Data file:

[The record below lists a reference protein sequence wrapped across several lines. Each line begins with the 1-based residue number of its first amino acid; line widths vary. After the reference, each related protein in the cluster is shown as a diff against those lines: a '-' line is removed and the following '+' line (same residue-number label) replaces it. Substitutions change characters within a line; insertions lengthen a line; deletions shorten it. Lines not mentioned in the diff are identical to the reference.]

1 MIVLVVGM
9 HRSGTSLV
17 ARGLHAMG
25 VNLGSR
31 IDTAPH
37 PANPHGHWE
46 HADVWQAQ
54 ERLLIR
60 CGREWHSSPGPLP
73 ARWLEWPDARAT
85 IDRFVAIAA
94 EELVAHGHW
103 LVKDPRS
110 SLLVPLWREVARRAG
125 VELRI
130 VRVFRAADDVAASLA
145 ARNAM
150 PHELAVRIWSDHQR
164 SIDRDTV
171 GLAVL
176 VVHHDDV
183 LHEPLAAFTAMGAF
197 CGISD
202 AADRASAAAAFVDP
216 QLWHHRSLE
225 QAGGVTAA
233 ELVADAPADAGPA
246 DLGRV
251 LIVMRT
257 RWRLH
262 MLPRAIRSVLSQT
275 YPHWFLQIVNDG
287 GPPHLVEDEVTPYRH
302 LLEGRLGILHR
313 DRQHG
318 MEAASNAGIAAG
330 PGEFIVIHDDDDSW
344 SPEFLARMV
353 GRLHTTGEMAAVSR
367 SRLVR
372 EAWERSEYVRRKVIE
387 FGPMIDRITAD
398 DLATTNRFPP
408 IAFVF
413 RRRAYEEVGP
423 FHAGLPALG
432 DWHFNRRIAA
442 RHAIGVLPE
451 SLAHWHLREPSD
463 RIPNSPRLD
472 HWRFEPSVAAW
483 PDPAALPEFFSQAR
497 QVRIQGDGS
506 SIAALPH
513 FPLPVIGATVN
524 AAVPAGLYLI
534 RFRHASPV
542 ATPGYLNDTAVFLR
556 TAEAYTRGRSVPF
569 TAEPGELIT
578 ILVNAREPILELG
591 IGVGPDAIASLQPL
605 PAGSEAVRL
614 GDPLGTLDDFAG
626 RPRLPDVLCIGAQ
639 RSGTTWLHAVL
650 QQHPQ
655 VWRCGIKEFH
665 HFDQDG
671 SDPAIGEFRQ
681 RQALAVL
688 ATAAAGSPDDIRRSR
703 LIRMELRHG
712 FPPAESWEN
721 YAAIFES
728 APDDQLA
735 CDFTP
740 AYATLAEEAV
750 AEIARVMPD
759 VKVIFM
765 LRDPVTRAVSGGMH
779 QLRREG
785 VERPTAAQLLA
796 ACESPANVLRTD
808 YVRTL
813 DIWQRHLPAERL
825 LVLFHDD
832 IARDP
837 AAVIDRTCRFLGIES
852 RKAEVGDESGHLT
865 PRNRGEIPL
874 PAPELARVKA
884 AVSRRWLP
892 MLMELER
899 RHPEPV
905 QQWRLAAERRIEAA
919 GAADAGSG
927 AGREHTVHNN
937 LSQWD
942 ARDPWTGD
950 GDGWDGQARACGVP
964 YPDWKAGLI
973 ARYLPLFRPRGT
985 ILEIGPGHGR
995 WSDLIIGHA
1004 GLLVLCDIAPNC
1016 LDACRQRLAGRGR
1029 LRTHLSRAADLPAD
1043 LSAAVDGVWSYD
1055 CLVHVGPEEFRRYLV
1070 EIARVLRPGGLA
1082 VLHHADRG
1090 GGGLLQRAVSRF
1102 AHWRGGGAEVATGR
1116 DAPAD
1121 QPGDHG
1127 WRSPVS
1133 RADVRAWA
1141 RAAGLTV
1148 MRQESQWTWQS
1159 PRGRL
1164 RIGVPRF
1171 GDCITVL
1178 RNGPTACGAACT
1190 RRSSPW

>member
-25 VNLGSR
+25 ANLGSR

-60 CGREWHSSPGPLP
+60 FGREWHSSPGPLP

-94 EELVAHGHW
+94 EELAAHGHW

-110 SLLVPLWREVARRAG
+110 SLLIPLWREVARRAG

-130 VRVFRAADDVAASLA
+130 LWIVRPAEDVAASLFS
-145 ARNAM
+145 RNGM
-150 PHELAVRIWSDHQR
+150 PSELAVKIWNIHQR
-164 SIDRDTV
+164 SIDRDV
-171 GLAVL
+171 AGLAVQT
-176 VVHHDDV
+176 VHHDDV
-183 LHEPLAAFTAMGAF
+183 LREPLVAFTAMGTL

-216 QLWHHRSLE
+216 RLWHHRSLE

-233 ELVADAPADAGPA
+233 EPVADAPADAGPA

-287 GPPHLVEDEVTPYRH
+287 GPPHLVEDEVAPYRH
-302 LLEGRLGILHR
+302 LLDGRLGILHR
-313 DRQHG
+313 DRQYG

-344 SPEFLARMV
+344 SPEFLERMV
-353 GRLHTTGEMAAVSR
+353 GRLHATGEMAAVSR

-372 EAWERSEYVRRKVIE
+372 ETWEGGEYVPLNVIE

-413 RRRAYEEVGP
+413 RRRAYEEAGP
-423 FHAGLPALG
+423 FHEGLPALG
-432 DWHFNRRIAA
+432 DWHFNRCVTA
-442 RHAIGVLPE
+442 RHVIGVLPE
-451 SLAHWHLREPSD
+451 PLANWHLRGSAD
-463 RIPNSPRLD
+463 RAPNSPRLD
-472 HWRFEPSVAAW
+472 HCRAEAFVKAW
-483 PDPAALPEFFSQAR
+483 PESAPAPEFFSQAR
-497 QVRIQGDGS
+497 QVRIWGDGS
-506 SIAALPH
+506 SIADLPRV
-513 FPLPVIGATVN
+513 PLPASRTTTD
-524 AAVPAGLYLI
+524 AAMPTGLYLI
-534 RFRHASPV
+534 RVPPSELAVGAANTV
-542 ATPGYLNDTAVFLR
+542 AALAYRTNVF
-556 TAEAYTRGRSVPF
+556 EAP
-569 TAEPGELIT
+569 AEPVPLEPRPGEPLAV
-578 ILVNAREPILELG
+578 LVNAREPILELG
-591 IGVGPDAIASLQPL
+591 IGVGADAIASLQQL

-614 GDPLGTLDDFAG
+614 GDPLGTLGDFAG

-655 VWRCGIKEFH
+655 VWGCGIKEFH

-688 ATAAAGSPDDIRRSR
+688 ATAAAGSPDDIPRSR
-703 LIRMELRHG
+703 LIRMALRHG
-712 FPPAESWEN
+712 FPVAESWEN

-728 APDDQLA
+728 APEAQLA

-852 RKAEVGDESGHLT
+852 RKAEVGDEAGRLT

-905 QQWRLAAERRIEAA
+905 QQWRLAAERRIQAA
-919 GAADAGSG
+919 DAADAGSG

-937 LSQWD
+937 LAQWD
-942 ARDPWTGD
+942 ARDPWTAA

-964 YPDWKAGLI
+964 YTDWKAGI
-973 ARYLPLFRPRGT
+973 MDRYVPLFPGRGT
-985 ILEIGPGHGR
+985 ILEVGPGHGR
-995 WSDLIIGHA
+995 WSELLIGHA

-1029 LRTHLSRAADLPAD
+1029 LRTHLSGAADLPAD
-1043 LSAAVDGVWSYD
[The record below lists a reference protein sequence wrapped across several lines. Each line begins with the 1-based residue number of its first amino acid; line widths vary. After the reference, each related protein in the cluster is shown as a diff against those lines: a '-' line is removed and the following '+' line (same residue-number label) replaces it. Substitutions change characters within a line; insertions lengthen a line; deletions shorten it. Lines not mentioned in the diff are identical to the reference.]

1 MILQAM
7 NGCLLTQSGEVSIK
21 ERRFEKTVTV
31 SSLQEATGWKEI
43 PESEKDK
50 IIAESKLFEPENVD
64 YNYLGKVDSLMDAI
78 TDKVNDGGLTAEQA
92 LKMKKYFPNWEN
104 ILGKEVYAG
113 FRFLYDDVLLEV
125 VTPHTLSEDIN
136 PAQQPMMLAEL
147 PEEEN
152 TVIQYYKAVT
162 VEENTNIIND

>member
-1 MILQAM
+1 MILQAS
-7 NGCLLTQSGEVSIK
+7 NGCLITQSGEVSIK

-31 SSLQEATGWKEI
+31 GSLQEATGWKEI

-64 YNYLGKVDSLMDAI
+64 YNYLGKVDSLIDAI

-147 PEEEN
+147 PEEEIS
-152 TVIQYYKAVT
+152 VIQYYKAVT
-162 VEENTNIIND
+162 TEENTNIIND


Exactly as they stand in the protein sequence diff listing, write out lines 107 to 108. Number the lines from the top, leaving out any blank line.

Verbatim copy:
1004 GLLVLCDIAPNC
1016 LDACRQRLAGRGR